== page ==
A crater’s central peak casts a long shadow in this image from Cassini, taken on October 17 as the spacecraft passed by Dione at a distance of 25,000 miles.
700-mile-wide Dione is literally covered in craters, faults and gouges, a testament to the ancient age of its frozen terrain. Many larger craters – like the one seen here – have central mountains that rise higher than the crater rims, catching the sunlight on their icy peaks. Unlike mountains on Earth that were formed by the crumpling of tectonic plates or by volcanic activity, crater peaks were formed by the initial impact that formed the crater itself, when the molten surface rose up at the center of the impact site and cooled rapidly, maintaining a pointed shape.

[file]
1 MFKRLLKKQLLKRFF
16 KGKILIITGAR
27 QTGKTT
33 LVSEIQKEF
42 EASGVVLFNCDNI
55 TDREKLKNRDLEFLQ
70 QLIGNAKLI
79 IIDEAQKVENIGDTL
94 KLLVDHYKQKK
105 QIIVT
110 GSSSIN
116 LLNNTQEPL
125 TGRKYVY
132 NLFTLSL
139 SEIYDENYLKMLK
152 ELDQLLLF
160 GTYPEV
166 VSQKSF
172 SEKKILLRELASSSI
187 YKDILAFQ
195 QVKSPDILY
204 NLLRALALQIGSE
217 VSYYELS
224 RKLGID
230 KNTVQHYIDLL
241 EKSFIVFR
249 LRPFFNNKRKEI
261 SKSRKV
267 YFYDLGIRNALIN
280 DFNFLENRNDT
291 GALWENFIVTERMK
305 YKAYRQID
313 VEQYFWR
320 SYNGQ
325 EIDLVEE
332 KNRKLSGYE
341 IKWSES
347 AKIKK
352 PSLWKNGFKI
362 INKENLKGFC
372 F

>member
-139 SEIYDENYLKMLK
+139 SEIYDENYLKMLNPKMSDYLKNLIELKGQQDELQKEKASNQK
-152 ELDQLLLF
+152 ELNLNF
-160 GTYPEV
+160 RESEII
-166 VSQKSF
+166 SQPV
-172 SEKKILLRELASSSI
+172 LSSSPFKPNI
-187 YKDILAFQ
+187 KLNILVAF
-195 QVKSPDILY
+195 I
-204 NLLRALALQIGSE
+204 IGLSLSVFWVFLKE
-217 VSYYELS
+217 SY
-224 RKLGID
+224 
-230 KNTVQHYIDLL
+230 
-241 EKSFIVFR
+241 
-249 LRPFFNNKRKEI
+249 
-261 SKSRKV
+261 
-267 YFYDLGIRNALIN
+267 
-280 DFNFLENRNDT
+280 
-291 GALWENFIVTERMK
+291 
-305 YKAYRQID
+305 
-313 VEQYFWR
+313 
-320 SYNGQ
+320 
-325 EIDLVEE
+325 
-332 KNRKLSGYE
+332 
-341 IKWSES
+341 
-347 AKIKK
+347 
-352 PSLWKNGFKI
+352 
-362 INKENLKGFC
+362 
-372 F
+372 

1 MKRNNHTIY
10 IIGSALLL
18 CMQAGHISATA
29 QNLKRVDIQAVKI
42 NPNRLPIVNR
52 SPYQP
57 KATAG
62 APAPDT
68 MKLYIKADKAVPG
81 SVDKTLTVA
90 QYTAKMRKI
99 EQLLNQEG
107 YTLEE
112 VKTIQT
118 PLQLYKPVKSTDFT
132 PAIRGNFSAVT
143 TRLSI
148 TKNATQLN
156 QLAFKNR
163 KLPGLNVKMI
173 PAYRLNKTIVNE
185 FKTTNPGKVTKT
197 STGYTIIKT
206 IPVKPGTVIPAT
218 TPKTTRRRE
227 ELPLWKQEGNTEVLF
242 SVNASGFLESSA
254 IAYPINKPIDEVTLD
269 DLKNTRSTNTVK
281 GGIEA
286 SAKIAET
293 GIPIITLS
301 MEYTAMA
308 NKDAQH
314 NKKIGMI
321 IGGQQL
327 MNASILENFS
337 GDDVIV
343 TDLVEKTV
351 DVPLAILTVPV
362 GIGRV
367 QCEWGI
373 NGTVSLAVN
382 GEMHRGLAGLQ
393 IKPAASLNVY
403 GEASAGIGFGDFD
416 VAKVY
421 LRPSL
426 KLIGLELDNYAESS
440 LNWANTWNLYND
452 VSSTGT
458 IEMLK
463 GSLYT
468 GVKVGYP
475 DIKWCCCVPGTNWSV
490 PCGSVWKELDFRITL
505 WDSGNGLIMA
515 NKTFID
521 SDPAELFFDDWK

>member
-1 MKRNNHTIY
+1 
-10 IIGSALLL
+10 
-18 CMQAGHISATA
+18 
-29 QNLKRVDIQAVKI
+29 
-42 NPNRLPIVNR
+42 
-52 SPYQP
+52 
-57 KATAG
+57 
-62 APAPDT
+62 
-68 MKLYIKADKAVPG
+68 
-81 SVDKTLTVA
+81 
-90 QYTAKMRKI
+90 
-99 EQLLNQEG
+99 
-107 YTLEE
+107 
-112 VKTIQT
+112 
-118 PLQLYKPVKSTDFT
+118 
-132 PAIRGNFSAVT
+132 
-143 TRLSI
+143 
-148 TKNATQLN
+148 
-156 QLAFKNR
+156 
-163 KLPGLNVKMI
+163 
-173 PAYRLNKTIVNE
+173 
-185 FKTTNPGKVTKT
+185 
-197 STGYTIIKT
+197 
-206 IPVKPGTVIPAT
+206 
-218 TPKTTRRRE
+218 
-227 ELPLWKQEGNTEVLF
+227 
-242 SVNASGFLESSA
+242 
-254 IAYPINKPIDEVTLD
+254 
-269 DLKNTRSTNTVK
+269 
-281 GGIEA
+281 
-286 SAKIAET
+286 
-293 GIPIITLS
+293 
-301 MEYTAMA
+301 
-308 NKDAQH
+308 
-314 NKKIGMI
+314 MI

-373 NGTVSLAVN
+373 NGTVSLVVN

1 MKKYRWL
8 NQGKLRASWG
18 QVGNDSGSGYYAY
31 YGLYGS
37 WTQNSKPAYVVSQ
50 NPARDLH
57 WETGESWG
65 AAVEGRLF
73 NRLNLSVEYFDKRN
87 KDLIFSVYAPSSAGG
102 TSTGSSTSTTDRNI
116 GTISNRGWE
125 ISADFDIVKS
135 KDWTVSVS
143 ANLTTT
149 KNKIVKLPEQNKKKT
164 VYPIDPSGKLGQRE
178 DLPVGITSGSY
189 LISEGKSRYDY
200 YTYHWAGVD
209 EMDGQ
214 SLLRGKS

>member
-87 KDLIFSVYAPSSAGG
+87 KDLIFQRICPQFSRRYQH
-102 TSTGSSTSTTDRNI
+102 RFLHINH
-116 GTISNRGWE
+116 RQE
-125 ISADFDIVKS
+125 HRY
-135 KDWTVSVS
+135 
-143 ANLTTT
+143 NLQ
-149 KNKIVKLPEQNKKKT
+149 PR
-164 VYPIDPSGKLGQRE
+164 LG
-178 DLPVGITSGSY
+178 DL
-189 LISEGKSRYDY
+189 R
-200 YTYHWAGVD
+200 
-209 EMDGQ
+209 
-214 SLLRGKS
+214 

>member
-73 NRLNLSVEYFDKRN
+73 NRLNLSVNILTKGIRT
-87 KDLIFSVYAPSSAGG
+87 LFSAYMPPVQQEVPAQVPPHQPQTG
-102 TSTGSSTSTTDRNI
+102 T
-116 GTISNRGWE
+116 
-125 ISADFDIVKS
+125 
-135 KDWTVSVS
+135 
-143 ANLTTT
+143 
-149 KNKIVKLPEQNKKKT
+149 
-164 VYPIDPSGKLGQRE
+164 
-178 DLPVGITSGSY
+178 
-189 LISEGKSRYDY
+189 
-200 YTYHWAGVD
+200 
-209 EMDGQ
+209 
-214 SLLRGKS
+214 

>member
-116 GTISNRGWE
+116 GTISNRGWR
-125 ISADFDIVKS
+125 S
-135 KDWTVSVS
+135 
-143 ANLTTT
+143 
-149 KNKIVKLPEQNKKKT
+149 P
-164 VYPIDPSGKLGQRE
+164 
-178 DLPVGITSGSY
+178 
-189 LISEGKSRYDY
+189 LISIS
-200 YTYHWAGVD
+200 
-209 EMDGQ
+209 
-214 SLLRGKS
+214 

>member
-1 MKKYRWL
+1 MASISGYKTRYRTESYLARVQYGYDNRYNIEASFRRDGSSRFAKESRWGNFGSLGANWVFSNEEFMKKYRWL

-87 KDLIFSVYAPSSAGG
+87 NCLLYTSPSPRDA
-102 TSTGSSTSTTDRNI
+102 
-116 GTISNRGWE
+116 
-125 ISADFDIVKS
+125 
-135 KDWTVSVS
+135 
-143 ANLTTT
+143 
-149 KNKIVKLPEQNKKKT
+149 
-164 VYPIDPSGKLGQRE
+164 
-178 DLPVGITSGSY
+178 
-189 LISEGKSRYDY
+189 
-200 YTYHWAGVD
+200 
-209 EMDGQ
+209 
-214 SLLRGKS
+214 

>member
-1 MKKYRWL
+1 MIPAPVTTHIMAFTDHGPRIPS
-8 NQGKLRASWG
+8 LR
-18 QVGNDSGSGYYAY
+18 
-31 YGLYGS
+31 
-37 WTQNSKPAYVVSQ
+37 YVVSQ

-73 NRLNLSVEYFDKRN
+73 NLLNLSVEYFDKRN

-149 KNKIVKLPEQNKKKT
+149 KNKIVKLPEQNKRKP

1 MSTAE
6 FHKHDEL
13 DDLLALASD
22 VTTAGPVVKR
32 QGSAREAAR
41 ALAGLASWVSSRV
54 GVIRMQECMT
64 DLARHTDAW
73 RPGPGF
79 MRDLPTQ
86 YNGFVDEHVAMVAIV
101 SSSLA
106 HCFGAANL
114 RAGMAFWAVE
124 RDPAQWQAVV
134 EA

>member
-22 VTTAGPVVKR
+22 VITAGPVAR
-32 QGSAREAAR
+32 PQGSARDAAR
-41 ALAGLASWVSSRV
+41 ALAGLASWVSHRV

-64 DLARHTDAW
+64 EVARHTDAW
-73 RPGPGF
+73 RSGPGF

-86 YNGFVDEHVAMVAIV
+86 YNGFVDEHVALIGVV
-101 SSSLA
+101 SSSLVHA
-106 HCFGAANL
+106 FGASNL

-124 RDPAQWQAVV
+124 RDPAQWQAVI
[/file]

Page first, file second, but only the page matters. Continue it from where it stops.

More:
This site is located on Dione’s “leading” side – the side that faces forward as it orbits around Saturn. You can see another image of this location here, captured by Cassini in December 2005. The crater just below center on the left side of that image is the same one seen above…Cassini would be coming toward it from just about its ten o’clock position to get this view.
I adjusted the raw image levels and sharpened it to enhance surface detail, as well as de-interlaced the right side to remove horizontal lining. (See the original image here.)
Credit: NASA / JPL / SSI. Edited by J. Major.